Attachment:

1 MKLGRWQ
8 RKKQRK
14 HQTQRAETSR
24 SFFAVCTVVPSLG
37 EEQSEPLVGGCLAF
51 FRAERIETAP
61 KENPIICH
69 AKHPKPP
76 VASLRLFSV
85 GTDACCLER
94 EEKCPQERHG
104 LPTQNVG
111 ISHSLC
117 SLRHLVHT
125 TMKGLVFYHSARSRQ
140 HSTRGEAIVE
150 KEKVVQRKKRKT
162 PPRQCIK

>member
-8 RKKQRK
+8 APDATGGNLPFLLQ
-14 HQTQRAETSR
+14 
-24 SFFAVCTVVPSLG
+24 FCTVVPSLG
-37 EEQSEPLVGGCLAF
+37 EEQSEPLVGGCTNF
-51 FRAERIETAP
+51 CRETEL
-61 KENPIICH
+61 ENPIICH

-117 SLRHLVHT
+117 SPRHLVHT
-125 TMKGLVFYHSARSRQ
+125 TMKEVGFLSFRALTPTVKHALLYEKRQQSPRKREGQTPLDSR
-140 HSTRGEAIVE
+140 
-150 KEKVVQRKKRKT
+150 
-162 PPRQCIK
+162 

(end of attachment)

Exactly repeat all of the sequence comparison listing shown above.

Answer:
1 MKLGRWQ
8 RKKQRK
14 HQTQRAETSR
24 SFFAVCTVVPSLG
37 EEQSEPLVGGCLAF
51 FRAERIETAP
61 KENPIICH
69 AKHPKPP
76 VASLRLFSV
85 GTDACCLER
94 EEKCPQERHG
104 LPTQNVG
111 ISHSLC
117 SLRHLVHT
125 TMKGLVFYHSARSRQ
140 HSTRGEAIVE
150 KEKVVQRKKRKT
162 PPRQCIK

>member
-8 RKKQRK
+8 APDATGGNLPFLLQ
-14 HQTQRAETSR
+14 
-24 SFFAVCTVVPSLG
+24 FCTVVPSLG
-37 EEQSEPLVGGCLAF
+37 EEQSEPLVGGCTNF
-51 FRAERIETAP
+51 CRETEL
-61 KENPIICH
+61 ENPIICH

-117 SLRHLVHT
+117 SPRHLVHT
-125 TMKGLVFYHSARSRQ
+125 TMKEVGFLSFRALTPTVKHALLYEKRQQSPRKREGQTPLDSR
-140 HSTRGEAIVE
+140 
-150 KEKVVQRKKRKT
+150 
-162 PPRQCIK
+162 